I was very, very impressed with the Full Throttle: TDD video by Rob Ronery and Brad Wilson. It's not free, but it'll be one the best $12 you'll ever spend. The video is a little longer than 50 minutes - I believe it's 65 minutes in total - so maybe you can provide an extra tiny brown bag containing dessert :-)
A snippet from Rob Conery's blog about the video:
The premise was that Brad needed to create a subscription billing system that fires off periodic billings and also updates the Customer record - using C# and xUnit.net (Brad’s testing framework he created with Jim Newkirk). To many, this sounds simple. To those that have implemented such a thing - it’s anything but.
The thing that I really, really enjoyed about this episode is that I pushed Brad just enough to remove the “demo veneer” - I gave him a curveball about 30 minutes in where I said “Oh yeah… did I mention that we also do X?” - and he had to adjust.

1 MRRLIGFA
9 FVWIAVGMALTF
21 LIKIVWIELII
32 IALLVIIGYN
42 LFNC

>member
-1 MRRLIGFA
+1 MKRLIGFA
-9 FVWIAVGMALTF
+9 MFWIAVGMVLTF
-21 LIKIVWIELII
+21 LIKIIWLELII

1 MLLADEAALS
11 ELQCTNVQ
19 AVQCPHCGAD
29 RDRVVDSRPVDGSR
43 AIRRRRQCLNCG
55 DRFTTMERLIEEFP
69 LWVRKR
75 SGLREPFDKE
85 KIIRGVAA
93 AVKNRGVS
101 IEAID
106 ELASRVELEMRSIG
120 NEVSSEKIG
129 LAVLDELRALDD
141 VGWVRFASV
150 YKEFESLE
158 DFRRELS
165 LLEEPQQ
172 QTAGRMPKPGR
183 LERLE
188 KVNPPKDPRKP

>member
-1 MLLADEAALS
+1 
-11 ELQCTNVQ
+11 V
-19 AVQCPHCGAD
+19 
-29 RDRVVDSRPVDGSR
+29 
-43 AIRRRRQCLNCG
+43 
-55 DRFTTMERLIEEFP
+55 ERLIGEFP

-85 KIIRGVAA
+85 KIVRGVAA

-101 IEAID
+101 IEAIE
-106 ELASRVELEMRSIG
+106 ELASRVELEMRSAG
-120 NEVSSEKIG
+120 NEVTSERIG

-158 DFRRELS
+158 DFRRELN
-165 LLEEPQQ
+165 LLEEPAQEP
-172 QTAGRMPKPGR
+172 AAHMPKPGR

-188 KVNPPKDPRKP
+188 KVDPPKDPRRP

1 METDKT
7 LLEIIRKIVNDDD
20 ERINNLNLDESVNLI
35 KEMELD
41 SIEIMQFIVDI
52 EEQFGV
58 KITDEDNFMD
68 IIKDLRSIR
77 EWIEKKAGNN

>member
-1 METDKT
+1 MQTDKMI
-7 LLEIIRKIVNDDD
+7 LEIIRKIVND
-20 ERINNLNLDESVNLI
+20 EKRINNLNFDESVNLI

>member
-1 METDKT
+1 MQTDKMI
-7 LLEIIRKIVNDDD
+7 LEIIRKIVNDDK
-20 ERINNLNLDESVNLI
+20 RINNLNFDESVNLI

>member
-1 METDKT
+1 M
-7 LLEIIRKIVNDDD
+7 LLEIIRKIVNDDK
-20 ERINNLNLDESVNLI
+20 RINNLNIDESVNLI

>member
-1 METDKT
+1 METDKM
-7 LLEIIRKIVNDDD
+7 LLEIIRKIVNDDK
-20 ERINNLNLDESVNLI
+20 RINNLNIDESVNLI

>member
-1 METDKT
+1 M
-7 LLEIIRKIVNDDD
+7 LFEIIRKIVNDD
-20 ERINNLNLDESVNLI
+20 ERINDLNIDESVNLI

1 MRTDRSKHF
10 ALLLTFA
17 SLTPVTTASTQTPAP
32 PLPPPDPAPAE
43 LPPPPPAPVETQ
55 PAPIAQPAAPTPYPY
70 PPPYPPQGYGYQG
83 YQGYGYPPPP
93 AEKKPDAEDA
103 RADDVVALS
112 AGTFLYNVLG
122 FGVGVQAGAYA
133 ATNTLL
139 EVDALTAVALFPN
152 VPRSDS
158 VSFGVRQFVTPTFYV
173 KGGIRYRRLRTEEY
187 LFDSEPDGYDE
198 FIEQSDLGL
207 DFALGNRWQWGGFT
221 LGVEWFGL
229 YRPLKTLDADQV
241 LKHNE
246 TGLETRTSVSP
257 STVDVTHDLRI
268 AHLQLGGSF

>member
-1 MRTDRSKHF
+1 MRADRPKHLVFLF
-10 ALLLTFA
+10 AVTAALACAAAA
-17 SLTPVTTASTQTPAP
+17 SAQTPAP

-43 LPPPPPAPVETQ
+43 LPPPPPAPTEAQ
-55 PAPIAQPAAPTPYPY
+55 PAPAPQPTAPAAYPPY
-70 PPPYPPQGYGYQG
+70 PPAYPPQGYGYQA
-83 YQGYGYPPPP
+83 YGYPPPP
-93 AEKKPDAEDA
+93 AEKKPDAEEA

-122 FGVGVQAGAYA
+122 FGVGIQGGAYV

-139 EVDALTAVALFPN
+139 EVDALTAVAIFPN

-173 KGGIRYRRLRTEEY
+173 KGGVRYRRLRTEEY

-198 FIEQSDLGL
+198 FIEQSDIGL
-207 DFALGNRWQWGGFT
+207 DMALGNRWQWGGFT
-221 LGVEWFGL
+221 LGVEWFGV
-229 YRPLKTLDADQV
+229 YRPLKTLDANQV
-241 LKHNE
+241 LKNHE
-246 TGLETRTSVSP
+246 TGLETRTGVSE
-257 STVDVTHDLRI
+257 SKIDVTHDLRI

When you have a mess of tests that assume one thing, then you have to shift to another - it’s a pain in the ass. But Brad handled it amazingly well - taking the opportunity to push more structure into his testing process, then one by one “transition” his old tests into the new approach.
We worked the whole hour inside a single code file - and I’d never seen anyone do that before. Sure, I’ve created a class right there inside the code - but watching Brad spin up class after class, then rename, then delete, then completely restructure his tests… it was very, very interesting.
They always say TDD is a “design process” - yet I’ve never seen it used in a truly “design-y” way - like a painter might toss color after color on a canvas until it looks/feel just right. And that’s exactly how it felt watching him.
About 15 minutes in Brad mentions that “I leave a class in the test file until it’s ready to go public” - meaning that he has enough tests to justify his design decisions. A concept I’d never really thought about before - sort of like using the test file as a bit of a “womb”.
He “felt” his way through the creation of the billing system - talking to himself the whole time and creating something rather interesting and pretty damn close to what we ended up with after close to 3 years being live.